Binary logs: This one is critical if you have replication setup, By enabling  expire_logs_days mysql variable you can manage …

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Vote Percona in LinuxQuestions.org Members Choice Awards 2016

Percona is calling on you! Vote for Percona for Database of the Year in LinuxQuestions.org Members Choice Awards 2016. Help Percona get recognized as one of the best database options for data performance. Percona provides free, fully compatible, enhanced, open source drop-in replacement database software with superior performance, scalability and instrumentation.

LinuxQuestions.org, or LQ for short, is a community-driven, self-help website for Linux users. Each year, LinuxQuestions.org holds an annual competition to recognize the …

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A beginner’s guide to the Phantom Read anomaly, and how it differs between 2PL and MVCC

Introduction Unlike SQL Server which, by default, relies on the 2PL (Two-Phase Locking) to implement the SQL standard isolation levels, Oracle, PostgreSQL, and MySQL InnoDB engine use MVCC (Multi-Version Concurrency Control). However, providing a truly Serializable isolation level on top of MVCC is really difficult, and, in this post, I’ll demonstrate that it’s very difficult … Continue reading A beginner’s guide to the Phantom Read anomaly, and how it differs between 2PL and MVCC →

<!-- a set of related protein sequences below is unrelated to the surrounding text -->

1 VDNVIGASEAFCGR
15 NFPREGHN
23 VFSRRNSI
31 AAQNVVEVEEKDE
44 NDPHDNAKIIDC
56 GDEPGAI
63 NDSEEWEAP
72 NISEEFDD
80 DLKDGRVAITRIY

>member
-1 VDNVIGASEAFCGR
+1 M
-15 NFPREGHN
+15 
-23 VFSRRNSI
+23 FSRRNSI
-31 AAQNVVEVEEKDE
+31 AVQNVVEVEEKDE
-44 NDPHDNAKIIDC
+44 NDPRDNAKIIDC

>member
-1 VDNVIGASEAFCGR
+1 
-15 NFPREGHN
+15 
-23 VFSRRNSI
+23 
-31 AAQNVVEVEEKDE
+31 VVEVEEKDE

Three Things That Differentiate Amazon Aurora From MySQL

It's not always obvious what makes one database type distinct from another. What are the most significant ways that Amazon Aurora is different from MySQL? Clear separators aren't always featured or widely known, but even slight variables between two databases can prove valuable in choosing which one is right for you and your organization.

In the case of Aurora, there are at least three interesting things that make it unique and that present opportunities for particular uses. (Thanks in advance to @saileshkrish for helping us stay in-the-know on what Aurora can do.)

Adaptive Thread Pool

wow pic.twitter.com/KeVY5VBEMS

— Preetam (@PreetamJinka) December 21, 2016

Aurora's thread pool …

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MySQL Group Replication vs. Multi Source

In my previous post, we saw the usage of MySQL Group Replication (MGR) in single-primary mode. We know that Oracle does not recommends using MGR in multi-primary mode, but there is so much in the documentation and in presentations about MGR behavior in multi-primary, that I feel I should really give it a try, and especially compare this technology with the already existing multiple master solution introduced in 5.7: multi-source replication.

Installation

To this extent, I will set up two clusters using MySQL-Sandbox. The instructions for MGR in …

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MySQL group replication: installation with Docker

Overview

MySQL Group Replication was released as GA with MySQL 5.7.17. It is essentially a plugin that, when enabled, allows users to set replication with this new way.

There has been some confusion about the stability and usability of this release. Until recently, MySQL Group Replication (MGR) was only available in the Labs, which traditionally denotes a preview or an use-at-your-own-risk feature. Several months ago we saw the release of Group Replication as a Docker image, which allowed users to deploy a peer-to-peer cluster (every node is a master.) However, about one month after such release, word came from Oracle discouraging this setup, and inviting users to use Group Replicator in …